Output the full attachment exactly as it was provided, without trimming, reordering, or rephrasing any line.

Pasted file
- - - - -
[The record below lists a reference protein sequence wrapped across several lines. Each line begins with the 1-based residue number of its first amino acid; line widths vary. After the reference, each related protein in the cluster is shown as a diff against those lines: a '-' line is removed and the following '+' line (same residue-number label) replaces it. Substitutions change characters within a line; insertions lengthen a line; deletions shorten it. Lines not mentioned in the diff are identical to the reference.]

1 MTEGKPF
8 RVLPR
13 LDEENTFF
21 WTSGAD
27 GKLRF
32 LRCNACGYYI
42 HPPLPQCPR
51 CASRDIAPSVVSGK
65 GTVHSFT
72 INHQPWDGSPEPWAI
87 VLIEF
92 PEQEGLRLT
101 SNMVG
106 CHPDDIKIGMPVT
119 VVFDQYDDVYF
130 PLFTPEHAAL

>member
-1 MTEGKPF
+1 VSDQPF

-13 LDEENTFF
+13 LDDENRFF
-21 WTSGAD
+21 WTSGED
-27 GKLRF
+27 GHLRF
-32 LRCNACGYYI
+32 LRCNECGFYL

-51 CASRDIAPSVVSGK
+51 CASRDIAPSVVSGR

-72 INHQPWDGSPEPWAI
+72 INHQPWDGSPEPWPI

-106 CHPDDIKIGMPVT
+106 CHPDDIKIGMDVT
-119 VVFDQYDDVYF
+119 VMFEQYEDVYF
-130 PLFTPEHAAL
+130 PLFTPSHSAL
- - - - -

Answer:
[The record below lists a reference protein sequence wrapped across several lines. Each line begins with the 1-based residue number of its first amino acid; line widths vary. After the reference, each related protein in the cluster is shown as a diff against those lines: a '-' line is removed and the following '+' line (same residue-number label) replaces it. Substitutions change characters within a line; insertions lengthen a line; deletions shorten it. Lines not mentioned in the diff are identical to the reference.]

1 MTEGKPF
8 RVLPR
13 LDEENTFF
21 WTSGAD
27 GKLRF
32 LRCNACGYYI
42 HPPLPQCPR
51 CASRDIAPSVVSGK
65 GTVHSFT
72 INHQPWDGSPEPWAI
87 VLIEF
92 PEQEGLRLT
101 SNMVG
106 CHPDDIKIGMPVT
119 VVFDQYDDVYF
130 PLFTPEHAAL

>member
-1 MTEGKPF
+1 VSDQPF

-13 LDEENTFF
+13 LDDENRFF
-21 WTSGAD
+21 WTSGED
-27 GKLRF
+27 GHLRF
-32 LRCNACGYYI
+32 LRCNECGFYL

-51 CASRDIAPSVVSGK
+51 CASRDIAPSVVSGR

-72 INHQPWDGSPEPWAI
+72 INHQPWDGSPEPWPI

-106 CHPDDIKIGMPVT
+106 CHPDDIKIGMDVT
-119 VVFDQYDDVYF
+119 VMFEQYEDVYF
-130 PLFTPEHAAL
+130 PLFTPSHSAL